Aerial Archaeology is more than just gathering the data

In many an archaeologist’s stocking this Christmas there will either have been a drone or one of those fancy pieces of image software that turns your digital photographs into 3D images you can manipulate. Both the Castle Studies Trust and MOLA have posted excellent blogs this year on the benefits and results of using both.

However, in my buildings archaeologist/landscape archaeologist mode I’d like to sound a word of caution. And its this: both pieces of technology make gathering data and manipulating the subsequent images incredibly easy. BUT they are JUST data gathering tools. The archaeology comes later in the interpretation of the images. If you like, the archaeological view-point lies ‘in potentia’ until then [apologies for the Latin: I’ve clearly had too many mince pies and/or recently been to a TAG conference].

I well-remember working with the late Prof Barri Jones in the 1980s on sites where he was undertaking low-level aerial photography using kites: the sight of the camera falling from the kite to the ground, smashing into small pieces, was an often one. Later, in the 1990s I was lucky enough to join Barri in aerial photography prospection from a light aircraft, bouncing around the skies about Manchester, having carefully designed a flight plan to avoid the commercial flight plaths into Manchester airport and chosen a suitable day for cropmark formation; and in my case disgracing myself by being airsick.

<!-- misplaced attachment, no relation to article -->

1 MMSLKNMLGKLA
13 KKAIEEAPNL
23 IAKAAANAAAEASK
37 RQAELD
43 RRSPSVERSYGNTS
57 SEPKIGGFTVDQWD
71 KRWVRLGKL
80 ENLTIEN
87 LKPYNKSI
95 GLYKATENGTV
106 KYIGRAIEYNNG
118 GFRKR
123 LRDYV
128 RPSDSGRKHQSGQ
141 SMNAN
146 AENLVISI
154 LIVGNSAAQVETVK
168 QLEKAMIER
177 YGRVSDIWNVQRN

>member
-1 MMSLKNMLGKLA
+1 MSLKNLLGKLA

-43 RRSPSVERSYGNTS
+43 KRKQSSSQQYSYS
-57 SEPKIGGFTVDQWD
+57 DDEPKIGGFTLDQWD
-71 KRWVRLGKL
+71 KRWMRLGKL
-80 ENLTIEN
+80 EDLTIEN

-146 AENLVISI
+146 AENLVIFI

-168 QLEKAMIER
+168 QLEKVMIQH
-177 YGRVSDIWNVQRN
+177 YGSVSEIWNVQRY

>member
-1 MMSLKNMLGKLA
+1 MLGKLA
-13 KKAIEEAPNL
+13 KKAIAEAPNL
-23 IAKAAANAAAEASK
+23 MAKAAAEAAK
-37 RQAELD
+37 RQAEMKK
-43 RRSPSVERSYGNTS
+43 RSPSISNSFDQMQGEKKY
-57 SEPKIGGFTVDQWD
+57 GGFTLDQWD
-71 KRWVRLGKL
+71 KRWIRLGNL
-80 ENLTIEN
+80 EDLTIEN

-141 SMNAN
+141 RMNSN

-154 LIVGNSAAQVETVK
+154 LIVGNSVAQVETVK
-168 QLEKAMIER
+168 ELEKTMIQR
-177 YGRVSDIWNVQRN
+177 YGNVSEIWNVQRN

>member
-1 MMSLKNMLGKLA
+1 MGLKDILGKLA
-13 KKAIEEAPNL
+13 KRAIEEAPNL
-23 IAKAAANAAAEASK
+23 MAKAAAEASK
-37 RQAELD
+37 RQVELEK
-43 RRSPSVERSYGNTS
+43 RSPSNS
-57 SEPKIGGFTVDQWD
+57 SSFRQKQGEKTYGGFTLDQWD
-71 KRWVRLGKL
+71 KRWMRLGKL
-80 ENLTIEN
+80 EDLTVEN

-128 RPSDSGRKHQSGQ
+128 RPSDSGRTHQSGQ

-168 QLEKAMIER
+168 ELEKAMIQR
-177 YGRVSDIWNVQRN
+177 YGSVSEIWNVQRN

Warburton landscape ap

An aerial view of the medieval and post-medieval landscape at Warburton, Greater Manchester. Image courtesy of Dr Rob Philpott. Interpretation mine.

My point is that gathering the data was hard, and therefore in each case the targets were carefully thought out before hand. The temptation with the current round of technological advances is to assume that having once mastered the software and hardware to gain the images, the archaeologist’s job is done. Claiming that the resultant image IS the archaeological record is simply wrong. Its not: infact only then can the real archaeological work of interpretation and context building begin. So when you next see an archaeologist use a rectified aerial image or 3D photo of a landscape, site, or object ask yourself this: have they taken the next step in interpretation and context building, and if not why not?



Source: Small Unmanned Aircraft and archaeology – why now?

One thought on “Aerial Archaeology is more than just gathering the data

  1. My time in Art History & Archaeology at Manchester Uni overlapped with Barri Jones’, cut sadly short by his early death. The tale of the smashing camera reminded me that , o th 100 or so academics who used our loan pool of cameras, nobody could destroy equipment like he could. There was a way he had of grinding lenses into Nikon bodies that had to be seen…’it doesn’t seem to engage, then bits drop off it’ he said once as yet another headed to the repairers. I volunteered on the roman dig in Manchester when I was 15. I bought a book about the Roman town a few years later. It was only when I was working with Barri that I mentioned it to him and realised he was the author.

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